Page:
Improvement in Power Efficiency of Injection Molding Machine by Reduction in Plasticization Losses

Improvement in Power Efficiency of Injection Molding Machine by Reduction in Plasticization Losses

Muhammad Khan (Mechanical Engineering Department, HITEC University, Taxila, Pakistan), Nizar Ullah Khan (Department of Mechanical Engineering, Oakland University, Rochester, MI, USA), Muhammad Junaid Aziz (Mechanical Engineering Department, University of Engineering & Technology, Taxila, Pakistan), Hafiz Kaleem Ullah (Mechanical Engineering Department, HITEC University, Taxila, Pakistan) and Muhammad Ali Shahid (Ripah International University, Islamabad, Pakistan)
DOI: 10.4018/IJMMME.2016010104
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Abstract

This paper discusses the losses in injection molding machine specifically in the plasticization phase. Highest power consuming process is identified and a solution is proposed to reduce the losses and transient-thermal Finite Element Analysis (FEA) is performed for verification purpose. The results of analysis are in good agreement with the theoretical calculations. The analysis presented here provides an understanding that how injection system can be redesigned in order to be more energy efficient.
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1. Introduction

Injection molding is one of the most commonly used manufacturing processes for producing identical parts(Muhammad Khan, 2014)(Muhammad Khan 2014). Injection molding machines have been in use since 1872 for batch production of parts having complex geometries. A typical injection molding machine has two units; an injection unit and a clamping unit. Injection unit consists of a hopper, a rotating screw and a heated barrel, whereas the clamping unit contains mold base (Figure 1).

Figure 1.

Reciprocating screw injection molding machine

Once the injection temperature is reached, molten plastic is ready to be molded; this melting of polymer is called as plasticization(Zheng, Tanner, & Fan, 2011). This molten plastic is pushed into the molds by forward motion of a screw where it cools down to ejection temperature. The part is taken out once it solidifies and this process continues.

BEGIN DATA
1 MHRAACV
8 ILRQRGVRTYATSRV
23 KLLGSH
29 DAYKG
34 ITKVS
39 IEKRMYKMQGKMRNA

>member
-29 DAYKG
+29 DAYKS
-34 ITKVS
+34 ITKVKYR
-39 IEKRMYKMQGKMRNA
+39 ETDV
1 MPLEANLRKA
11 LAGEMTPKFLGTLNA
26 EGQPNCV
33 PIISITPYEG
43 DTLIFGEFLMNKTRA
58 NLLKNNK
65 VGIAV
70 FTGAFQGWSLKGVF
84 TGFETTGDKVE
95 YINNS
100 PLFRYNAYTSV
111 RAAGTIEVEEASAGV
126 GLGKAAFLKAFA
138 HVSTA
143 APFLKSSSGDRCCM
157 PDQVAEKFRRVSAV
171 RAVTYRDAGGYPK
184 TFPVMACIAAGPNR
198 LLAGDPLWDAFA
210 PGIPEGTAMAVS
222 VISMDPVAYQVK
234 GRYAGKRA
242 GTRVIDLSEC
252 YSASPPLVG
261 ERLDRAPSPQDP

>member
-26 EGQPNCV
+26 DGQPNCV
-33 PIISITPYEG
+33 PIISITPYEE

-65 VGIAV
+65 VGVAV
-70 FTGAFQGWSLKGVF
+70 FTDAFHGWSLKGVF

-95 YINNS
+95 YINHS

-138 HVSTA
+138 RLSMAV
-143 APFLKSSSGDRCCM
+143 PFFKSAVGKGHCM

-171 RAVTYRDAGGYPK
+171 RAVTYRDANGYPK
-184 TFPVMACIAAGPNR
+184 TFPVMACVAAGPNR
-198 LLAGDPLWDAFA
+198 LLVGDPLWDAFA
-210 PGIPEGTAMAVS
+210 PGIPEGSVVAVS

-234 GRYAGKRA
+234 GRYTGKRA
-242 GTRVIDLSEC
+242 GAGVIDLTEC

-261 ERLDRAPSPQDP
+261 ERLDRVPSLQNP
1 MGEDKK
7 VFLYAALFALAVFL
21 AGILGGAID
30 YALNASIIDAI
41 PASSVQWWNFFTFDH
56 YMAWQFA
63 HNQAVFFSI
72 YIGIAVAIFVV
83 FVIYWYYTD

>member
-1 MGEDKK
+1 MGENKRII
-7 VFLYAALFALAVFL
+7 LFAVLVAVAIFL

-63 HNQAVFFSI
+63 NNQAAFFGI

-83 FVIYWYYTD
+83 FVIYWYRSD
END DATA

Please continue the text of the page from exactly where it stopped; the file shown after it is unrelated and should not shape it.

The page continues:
2. Literature Review

Traditionally, barrel heating is done by wrapping heater bands around the barrel. The heat of fusion is conducted to the plastic material through barrel, which melts the polymer to injection temperature. For high quality parts the control of these heating bands is very necessary. Different types of heaters are used for the plasticization including cast aluminum heaters, calrod electrical elements, and ceramic and mica heaters(Rosato, Rosato, & Rosato, 2000).

Researchers have worked to optimize the injection molding process through Design of Experiments (DoE). Variation in process parameters should be reduced for high quality parts and increased reliability. Surface-quality, flow length and the aspect ratio of the end product is influenced by six main process parameters i.e. barrel temperature, mold temperature, injection speed, holding pressure, the existence of air evacuation and the width of micro-legs. The results have revealed that the barrel temperature and injection speed are the most significant process parameters. The proper control and reduced variations in these two parameters will lead to high quality parts(Packianather, Chan, Griffiths, Dimov, & Pham, 2013).

Alireza et al. has researched on dimensional changes in solid part due to shrinkage and warpage. They have used the existing data to investigate the effect of injection molding parameters on the dimensional changes in polypropylene (PP) and polystyrene (PS). Statistical methods i.e. regression methods and Analysis of Variance (ANOVA) technique are used to study relationship between input and output of the process. They studied four process parameters i.e. melting temperature, injection pressure, packing pressure and packing time. During the study, it was found that these parameters have significant effect on warp-age and shrinkage of parts. So use of optimum values and control of parameters will result in better quality parts(Akbarzadeh Tootoonchi, 2011).

Generally, six thermocouples are mounted on the barrel surface to measure melt temperature and maintain the temperature of heaters (Figure 2). The temperature settings of the heaters is called as temperature profile and there are four different temperature profiles that can be used for injection molding i.e. horizontal, ascending, descending and ascending with descending at the nozzle (Table 1)(Goodship, 2004).

Figure 2.

Placement of heaters on barrel

Table 1.
Different temperature profiles in injection molding
Temperature ProfileT1T2T3T4T5T6
oCoCoCoCoCoC
Horizontal280280280280280280
Ascending240250260270275280
Descending300295290285280280
Ascending-Descending240250260270280270

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